Labor Peace Plan: ticking the economic box

Penny Wong, Australia’s new foreign minister, has made a quick trip to the Pacific Islands region in her first week in office. Wong’s intentions appear to be twofold: to counterbalance Chinese Foreign Minister Wang Yi’s eight-nation Pacific tour, also this week, and to prove to the region – from the outset – that relations with the leaders of the islands of the Pacific are a priority for the Labor government. As she said in a speech Thursday in Suva, “we will work with you to make our Pacific family even stronger.”

During the election campaign, Labor released their ‘Plan for a Stronger Peaceful Family’, which drew a positive response. It takes the previous administration’s Pacific Step-up – a foreign policy priority aimed at strengthening ties with the Pacific – and intensifies it further. It also appears to be responding to a decade of calls from Pacific policy experts for a new approach, such as introducing family-related migration routes to Australia from the Pacific.

The Labor Party’s “Pacific Plan” ticks a lot of boxes. But there are also some that are not controlled. And one of them is essential to the security of the region: economic growth.

Economic growth is considered in the Pacific Plan as one of the many outcomes of the government’s proposed aid projects (which have yet to be defined). It is not a central policy objective that will help build a “stronger Pacific family”. There is also no explicit wording identifying economic growth as a key strategy for building regional strength. Rather, it is implicit in labor mobility policies. It is a problem. Economic growth should be an unambiguous part of Australia’s Pacific strategy, not least because economic strength acts as a bulwark against China’s easier path to the Pacific: competitive lending.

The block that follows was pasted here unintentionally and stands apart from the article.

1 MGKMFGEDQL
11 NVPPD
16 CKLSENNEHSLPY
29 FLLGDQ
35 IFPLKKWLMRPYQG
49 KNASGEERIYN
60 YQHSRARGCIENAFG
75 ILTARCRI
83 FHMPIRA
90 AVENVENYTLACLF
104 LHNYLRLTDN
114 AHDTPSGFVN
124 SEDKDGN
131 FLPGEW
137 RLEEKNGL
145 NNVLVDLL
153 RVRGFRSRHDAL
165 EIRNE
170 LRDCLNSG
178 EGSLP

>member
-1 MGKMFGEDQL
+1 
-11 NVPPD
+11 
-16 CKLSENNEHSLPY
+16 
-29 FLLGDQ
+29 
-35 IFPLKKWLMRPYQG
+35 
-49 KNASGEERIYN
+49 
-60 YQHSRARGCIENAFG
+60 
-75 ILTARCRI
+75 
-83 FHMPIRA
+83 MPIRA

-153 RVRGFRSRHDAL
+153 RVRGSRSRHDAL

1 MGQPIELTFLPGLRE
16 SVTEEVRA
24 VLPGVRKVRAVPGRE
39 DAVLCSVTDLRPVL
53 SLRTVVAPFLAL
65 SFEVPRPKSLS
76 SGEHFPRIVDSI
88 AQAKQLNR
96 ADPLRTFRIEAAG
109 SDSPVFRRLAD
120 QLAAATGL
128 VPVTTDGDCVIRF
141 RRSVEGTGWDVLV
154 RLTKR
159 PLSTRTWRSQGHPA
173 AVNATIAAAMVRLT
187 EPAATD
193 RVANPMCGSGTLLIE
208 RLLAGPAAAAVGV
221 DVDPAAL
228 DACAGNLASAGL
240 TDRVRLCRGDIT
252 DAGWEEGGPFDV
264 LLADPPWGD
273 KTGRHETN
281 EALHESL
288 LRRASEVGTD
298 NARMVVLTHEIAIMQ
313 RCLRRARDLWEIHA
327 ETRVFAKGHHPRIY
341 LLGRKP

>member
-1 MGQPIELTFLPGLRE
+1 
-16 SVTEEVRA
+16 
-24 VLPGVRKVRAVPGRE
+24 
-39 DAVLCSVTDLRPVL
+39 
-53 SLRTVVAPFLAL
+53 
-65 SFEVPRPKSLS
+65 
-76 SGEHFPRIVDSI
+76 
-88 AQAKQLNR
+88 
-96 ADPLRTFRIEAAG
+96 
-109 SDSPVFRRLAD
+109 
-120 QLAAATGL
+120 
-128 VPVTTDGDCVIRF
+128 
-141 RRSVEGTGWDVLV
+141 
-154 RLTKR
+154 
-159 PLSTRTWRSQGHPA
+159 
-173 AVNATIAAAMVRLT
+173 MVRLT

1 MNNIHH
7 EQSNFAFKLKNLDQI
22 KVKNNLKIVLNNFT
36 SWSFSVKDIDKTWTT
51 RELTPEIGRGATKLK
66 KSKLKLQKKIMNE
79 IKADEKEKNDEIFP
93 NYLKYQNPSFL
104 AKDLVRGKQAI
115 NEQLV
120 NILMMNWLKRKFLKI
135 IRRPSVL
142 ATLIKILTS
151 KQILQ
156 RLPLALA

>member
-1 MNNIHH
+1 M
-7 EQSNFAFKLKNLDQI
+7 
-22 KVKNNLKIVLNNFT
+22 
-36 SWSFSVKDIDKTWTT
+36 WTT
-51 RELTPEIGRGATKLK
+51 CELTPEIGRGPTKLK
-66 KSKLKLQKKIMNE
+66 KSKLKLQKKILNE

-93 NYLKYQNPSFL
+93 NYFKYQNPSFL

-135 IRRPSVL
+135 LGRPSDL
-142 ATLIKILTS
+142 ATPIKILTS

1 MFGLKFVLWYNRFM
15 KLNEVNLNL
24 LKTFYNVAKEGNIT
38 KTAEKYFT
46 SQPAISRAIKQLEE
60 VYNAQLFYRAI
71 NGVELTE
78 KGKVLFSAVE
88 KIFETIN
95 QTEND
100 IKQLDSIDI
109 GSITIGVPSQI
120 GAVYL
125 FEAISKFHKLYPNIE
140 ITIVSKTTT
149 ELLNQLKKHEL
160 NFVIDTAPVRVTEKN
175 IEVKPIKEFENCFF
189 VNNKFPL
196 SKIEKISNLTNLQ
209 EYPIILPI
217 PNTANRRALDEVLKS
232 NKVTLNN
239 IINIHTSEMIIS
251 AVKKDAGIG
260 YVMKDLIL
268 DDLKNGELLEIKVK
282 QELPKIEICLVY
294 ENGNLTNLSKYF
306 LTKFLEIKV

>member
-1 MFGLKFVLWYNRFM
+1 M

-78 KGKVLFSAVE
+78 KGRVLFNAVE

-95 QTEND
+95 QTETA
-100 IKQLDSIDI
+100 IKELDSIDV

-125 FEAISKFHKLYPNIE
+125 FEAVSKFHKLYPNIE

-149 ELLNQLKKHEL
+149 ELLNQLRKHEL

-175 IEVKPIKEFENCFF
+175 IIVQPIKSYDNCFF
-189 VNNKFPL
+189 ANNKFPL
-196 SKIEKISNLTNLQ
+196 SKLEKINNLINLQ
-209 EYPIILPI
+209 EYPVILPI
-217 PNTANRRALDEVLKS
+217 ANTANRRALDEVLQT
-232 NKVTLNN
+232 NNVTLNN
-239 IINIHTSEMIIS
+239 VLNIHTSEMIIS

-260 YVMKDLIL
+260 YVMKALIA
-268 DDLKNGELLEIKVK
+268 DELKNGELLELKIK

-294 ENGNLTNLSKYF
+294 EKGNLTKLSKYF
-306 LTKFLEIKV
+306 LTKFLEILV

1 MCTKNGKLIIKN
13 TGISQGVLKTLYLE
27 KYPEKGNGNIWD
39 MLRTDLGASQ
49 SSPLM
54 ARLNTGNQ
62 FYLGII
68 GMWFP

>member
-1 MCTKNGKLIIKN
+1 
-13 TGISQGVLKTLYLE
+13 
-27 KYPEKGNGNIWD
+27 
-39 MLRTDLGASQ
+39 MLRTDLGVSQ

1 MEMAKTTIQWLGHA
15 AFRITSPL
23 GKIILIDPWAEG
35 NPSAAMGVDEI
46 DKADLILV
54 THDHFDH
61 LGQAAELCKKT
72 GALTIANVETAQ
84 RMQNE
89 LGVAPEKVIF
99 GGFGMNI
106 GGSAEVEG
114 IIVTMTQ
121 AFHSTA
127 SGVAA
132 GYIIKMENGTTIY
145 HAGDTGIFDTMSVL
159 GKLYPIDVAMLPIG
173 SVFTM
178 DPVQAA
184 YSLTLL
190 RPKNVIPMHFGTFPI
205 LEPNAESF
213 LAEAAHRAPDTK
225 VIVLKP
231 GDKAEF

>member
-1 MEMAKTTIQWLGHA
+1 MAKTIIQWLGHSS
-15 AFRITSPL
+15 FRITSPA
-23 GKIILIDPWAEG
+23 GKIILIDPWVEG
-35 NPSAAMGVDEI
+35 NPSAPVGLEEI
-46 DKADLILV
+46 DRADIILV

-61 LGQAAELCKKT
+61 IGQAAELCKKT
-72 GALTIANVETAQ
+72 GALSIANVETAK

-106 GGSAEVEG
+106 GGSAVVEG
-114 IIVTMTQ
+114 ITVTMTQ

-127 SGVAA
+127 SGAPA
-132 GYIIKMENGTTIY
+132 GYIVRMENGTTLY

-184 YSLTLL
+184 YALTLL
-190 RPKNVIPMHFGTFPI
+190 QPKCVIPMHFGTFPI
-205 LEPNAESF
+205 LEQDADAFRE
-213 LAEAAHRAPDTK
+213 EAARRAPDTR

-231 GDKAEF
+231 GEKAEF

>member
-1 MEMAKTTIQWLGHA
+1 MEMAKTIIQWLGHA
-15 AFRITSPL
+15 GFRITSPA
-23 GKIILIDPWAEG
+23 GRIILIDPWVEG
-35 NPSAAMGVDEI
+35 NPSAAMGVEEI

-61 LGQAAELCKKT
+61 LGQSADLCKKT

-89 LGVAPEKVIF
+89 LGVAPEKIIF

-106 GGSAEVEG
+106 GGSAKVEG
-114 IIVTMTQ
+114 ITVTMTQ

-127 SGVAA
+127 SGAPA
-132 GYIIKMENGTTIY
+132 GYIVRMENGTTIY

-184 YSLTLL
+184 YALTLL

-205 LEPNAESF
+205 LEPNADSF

Research shows that there would be more benefits to the Pacific region than those provided by Australia’s annual aid contribution, if only 1% of the Pacific population worked permanently in Australia.

The research estimates that due to the pandemic, Pacific island nations risk losing a decade of development. On top of this, the growing youth population is putting pressure on labor markets across the Pacific, where opportunities for economic diversification are limited. Remittances – money sent home – are increasingly becoming a dominant and essential feature of the national incomes of Pacific island nations.

Almost two-fifths of Tonga’s gross domestic product (GDP) and one-sixth of Samoa’s GDP are fueled by remittances. In both countries, about four out of five households receive remittances. This dependency is not unique to Tonga and Samoa; Across the Pacific, remittances are helping households survive closed borders and disasters that continue to devastate dozens of communities.

Australia’s labor mobility programs and permanent migration to the country have the potential to contribute the most to economic development in the Pacific, as living and working in Australia provides the opportunity to send money home . Research shows that there would be more benefits to the Pacific region than those provided by Australia’s annual aid contribution, if only 1% of the Pacific population worked permanently in Australia.